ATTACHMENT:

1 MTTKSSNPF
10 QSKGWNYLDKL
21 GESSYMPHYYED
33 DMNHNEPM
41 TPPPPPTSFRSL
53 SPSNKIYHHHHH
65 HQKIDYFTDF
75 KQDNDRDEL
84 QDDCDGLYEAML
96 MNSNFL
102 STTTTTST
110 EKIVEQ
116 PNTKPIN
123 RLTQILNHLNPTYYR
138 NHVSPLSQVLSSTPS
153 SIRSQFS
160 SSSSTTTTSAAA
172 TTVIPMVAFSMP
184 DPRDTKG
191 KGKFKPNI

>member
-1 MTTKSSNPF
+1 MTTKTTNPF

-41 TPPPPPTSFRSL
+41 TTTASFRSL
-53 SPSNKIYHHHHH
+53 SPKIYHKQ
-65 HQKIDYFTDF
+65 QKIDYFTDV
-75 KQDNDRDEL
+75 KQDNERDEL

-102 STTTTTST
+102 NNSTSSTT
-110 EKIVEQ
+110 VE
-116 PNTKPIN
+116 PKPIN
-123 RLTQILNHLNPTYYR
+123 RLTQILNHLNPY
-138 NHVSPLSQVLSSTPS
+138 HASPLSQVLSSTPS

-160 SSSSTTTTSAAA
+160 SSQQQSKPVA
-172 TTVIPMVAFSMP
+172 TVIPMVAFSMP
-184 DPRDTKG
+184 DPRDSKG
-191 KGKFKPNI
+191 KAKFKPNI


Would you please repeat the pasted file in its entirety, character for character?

1 MTTKSSNPF
10 QSKGWNYLDKL
21 GESSYMPHYYED
33 DMNHNEPM
41 TPPPPPTSFRSL
53 SPSNKIYHHHHH
65 HQKIDYFTDF
75 KQDNDRDEL
84 QDDCDGLYEAML
96 MNSNFL
102 STTTTTST
110 EKIVEQ
116 PNTKPIN
123 RLTQILNHLNPTYYR
138 NHVSPLSQVLSSTPS
153 SIRSQFS
160 SSSSTTTTSAAA
172 TTVIPMVAFSMP
184 DPRDTKG
191 KGKFKPNI

>member
-1 MTTKSSNPF
+1 MTTKTTNPF

-41 TPPPPPTSFRSL
+41 TTTASFRSL
-53 SPSNKIYHHHHH
+53 SPKIYHKQ
-65 HQKIDYFTDF
+65 QKIDYFTDV
-75 KQDNDRDEL
+75 KQDNERDEL

-102 STTTTTST
+102 NNSTSSTT
-110 EKIVEQ
+110 VE
-116 PNTKPIN
+116 PKPIN
-123 RLTQILNHLNPTYYR
+123 RLTQILNHLNPY
-138 NHVSPLSQVLSSTPS
+138 HASPLSQVLSSTPS

-160 SSSSTTTTSAAA
+160 SSQQQSKPVA
-172 TTVIPMVAFSMP
+172 TVIPMVAFSMP
-184 DPRDTKG
+184 DPRDSKG
-191 KGKFKPNI
+191 KAKFKPNI